9.81 = 9.3) = 0.4. 3.46 m Note – Hydrodynamic pressure calculations will be similar to those shown in Example 1.81 = 495 kN 3. tank will be considered as single degree of freedom system as described in Section 4. Note: Pressure calculations are not shown for this tank. (Sa /g)i = 2.9.5 (IS 1893(Part 1): Figure 2) (Ah)i = 0.88 x 9.24 1.4.9.19 sec.22 x 10 N/m 3.7.869 x 19.01.7.25 x 2. Ks = 2. Sloshing Wave Height Maximum sloshing wave height. (495 kN) design will be governed by tank full condition.5 = 0.2) Time period of impulsive mode.8 (IS 1893(Part 1): Table 2. ms = 2. Z = 0. Zone IV) ( Table 1) ( Table 2) = 0.22 × 10 8 M* = (Ah)i ms hcg g ( Section 4.5) Example 3/Page 75 . (Ah)i = Z I ⎛ Sa ⎞ ⎜ ⎟ 2 R ⎜ g ⎟i ⎝ ⎠ ( Section 4.5 × × 2. Mass of empty container + one third mass of staging.9.IITK-GSDMA Guidelines for seismic design of liquid storage tanks 3. Similarly.24 ( Section 4. Damping = 5% Hence. tank full condition is more critical than in tank empty condition. Base Moment Total base moment.6.19 sec. V = Vi = (Ah)i ms g ( Section 4. Design Horizontal Seismic Coefficient = 0.842 kN-m For this tank. Time Period 8 3. Design horizontal seismic coefficient corresponding to impulsive time period Ti.869 x 9. = 2π 2. dmax = (Ah)c R D / 2 Where. Here. Base Shear Total base shear.8 3. for base moment.3.01.9.26 2 1 .869 kg Stiffness of staging. since total base shear in tank full condition (843 kN) is more than that in tank empty condition. Analysis for Tank Empty Condition For empty condition.1.01.869 2.5 R = 1. Ti = 2 π ms Ks = 0.11) I = 1.2.8 x 8. Site has hard soil.25 x 2.8. Ti = 0. Empty tank will not have convective mode of vibration. hence are not repeated.06 x 1.01.6 / 2 = 0.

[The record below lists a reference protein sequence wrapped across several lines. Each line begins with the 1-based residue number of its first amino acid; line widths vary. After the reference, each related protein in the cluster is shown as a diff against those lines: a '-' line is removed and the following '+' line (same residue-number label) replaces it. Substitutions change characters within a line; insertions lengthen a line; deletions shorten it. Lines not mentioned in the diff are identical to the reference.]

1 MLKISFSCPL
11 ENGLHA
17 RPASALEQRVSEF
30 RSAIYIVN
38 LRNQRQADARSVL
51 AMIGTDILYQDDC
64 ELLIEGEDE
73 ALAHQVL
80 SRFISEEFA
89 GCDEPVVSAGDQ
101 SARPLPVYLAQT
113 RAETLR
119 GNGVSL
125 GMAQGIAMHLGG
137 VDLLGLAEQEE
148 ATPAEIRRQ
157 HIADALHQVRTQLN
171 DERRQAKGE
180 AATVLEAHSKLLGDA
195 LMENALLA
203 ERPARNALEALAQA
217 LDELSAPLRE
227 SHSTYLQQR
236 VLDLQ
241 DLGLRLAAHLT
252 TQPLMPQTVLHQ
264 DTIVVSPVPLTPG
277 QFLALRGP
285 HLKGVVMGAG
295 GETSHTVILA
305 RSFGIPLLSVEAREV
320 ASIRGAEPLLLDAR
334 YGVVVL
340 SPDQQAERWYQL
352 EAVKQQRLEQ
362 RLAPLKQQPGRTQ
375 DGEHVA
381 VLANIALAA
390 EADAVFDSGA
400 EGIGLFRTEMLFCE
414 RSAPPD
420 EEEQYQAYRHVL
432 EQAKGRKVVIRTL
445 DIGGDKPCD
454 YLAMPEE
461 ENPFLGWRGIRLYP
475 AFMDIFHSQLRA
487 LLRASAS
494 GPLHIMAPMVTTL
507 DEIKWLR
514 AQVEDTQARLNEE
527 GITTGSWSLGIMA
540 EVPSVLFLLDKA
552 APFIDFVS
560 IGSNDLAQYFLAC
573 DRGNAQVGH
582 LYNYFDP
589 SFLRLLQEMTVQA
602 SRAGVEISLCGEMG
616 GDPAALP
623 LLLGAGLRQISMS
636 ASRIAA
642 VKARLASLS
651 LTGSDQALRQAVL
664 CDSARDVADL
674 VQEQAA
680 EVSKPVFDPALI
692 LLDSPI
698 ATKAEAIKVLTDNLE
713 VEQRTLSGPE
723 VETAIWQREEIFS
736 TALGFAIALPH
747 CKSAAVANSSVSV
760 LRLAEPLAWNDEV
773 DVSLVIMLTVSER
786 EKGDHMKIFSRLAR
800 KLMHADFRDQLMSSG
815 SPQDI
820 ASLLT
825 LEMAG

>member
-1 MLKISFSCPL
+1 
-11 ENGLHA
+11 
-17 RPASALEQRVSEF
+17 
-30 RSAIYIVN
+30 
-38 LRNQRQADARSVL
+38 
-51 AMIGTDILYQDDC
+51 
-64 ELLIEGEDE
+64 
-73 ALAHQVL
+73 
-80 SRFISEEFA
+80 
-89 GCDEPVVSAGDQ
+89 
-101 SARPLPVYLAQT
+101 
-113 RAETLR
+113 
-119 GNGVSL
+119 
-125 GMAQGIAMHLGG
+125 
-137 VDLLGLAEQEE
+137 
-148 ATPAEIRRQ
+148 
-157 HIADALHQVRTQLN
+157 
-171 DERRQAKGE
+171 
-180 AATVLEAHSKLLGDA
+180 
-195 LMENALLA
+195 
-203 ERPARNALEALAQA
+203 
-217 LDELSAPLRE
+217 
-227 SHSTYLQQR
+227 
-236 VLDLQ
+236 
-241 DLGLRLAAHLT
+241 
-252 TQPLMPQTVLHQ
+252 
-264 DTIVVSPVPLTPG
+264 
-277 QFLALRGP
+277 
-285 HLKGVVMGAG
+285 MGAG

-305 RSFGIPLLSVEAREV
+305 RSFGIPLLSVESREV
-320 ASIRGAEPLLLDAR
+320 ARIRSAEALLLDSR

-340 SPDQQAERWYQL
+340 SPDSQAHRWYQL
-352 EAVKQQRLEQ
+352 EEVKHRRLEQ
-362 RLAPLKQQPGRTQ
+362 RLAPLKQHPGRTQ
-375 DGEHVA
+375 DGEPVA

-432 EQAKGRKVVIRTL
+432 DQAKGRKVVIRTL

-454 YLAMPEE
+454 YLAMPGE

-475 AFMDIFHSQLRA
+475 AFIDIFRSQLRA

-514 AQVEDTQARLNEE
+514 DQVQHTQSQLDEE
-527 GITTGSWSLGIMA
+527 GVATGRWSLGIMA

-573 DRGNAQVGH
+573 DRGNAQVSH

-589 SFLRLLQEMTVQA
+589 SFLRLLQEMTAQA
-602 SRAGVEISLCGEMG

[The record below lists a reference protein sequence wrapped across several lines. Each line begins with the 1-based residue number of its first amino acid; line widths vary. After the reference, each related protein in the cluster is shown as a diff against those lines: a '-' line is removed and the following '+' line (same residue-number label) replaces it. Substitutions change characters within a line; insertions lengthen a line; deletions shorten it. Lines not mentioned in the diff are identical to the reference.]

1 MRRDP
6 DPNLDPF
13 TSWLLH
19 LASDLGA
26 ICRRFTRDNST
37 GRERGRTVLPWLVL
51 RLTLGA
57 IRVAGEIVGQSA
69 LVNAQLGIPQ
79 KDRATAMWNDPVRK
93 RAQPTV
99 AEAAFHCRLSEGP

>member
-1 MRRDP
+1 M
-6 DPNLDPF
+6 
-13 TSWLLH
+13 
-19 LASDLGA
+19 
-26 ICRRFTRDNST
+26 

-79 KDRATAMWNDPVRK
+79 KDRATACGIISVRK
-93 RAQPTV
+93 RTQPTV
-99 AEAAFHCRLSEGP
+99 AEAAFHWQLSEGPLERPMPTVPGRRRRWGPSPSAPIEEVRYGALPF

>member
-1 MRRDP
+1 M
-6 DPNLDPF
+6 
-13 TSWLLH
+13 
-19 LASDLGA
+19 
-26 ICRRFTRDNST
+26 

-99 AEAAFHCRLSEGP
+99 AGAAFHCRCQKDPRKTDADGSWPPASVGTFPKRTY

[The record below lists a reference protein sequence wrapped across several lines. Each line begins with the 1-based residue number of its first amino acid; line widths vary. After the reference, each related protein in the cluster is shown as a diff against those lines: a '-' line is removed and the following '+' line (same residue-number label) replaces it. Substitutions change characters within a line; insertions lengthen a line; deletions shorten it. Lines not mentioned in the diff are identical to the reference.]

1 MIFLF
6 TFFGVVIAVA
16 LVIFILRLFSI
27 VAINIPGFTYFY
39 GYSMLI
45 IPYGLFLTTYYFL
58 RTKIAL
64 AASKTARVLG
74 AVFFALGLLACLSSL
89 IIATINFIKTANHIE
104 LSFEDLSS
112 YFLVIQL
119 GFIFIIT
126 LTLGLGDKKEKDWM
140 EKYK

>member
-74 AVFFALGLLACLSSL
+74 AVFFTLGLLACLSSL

1 Sectional elevation of tank 4.309 Example 4/Page 76 .5 m and wall thickness is 5 mm. D = 12 m For h / D = 8.000 / 9.000 kg Assuming that roof of tank is a plate of 5 mm. Roof of tank consists of stiffened steel plates supported on roof truss.53 = 89 kN Mass of base plate.53 kN/m3.00.703.IITK-GSDMA Guidelines for seismic design of liquid storage tanks Example 4: Ground Supported Circular Steel Tank 4.84 /12 = 0. mw = 156 x 1.2.097 kg 4. m = 10.005) x 0.81 = 15.000 /9.81 = 5.53 x 10.00.000 kg mc / m = 0. mb = 89 x 1. Density of steel plates is 78.81 = 9. Analyze the tank for seismic loads.000 m3 capacity has inside diameter of 12 m. Tank has a base plate of 10 mm thickness supported on hard soil in zone V.0.01 x 78. Problem Statement: A ground supported cylindrical steel tank with 1. mt = 50 x 1.072 kg.810 kN Mass of liquid. mi / m = 0.005)2 x 0. mi = 0. 3 Weight of liquid = 9.000 m .74.03.005 x 78.000 / 9. Weight Calculations Weight of tank wall = π x (12 + 0.5 = 156 kN Mass of tank wall. height of 10. Tank is filled with liquid of specific gravity 1. Volume of liquid = 1.84 m. Parameters of Spring Mass Model h = 8. Weight of roof = 50 kN Mass of roof.902 kg Weight of base plate = π x (6. Solution: Roof 5 thick 10500 8840 10 thick GL 12000 (All Dimensions in mm) Figure 4.1.703 x 10.000 = 7.